"People drinking water from private wells, which are not regulated, need to be aware that arsenic may increase the risk for cardiovascular disease. Testing those wells is a critical first step to take action and prevent exposure," coauthor Gernot Pichler said in a statement.
The team did acknowledge some limitations. They noted they had only one measure of arsenic exposure and did not have a long-term follow-up.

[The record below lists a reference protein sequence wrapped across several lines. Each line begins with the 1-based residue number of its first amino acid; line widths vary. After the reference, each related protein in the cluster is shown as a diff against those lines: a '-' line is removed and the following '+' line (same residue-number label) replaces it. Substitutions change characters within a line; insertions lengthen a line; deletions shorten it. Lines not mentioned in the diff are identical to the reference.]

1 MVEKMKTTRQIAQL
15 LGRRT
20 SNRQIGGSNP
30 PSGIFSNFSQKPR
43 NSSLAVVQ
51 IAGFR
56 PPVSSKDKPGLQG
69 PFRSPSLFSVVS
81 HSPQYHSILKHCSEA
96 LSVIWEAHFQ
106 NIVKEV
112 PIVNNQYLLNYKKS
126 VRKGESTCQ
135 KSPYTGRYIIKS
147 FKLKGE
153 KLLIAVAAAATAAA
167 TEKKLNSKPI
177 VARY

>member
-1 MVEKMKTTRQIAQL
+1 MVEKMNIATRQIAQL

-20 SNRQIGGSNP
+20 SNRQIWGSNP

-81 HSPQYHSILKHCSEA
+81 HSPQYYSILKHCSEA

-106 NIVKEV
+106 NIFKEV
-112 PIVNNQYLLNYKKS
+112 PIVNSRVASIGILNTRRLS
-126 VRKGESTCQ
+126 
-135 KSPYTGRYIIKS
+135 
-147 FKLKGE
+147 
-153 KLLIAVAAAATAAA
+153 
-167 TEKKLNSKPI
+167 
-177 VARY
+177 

However, they believe their findings “are likely to be generalizable to millions of people in other rural locations exposed to low or moderate levels of arsenic in their water.”
They now hope their evaluations will encourage future studies on whether the changes are reversal. They also want to explore the potential health impact of reducing arsenic levels.
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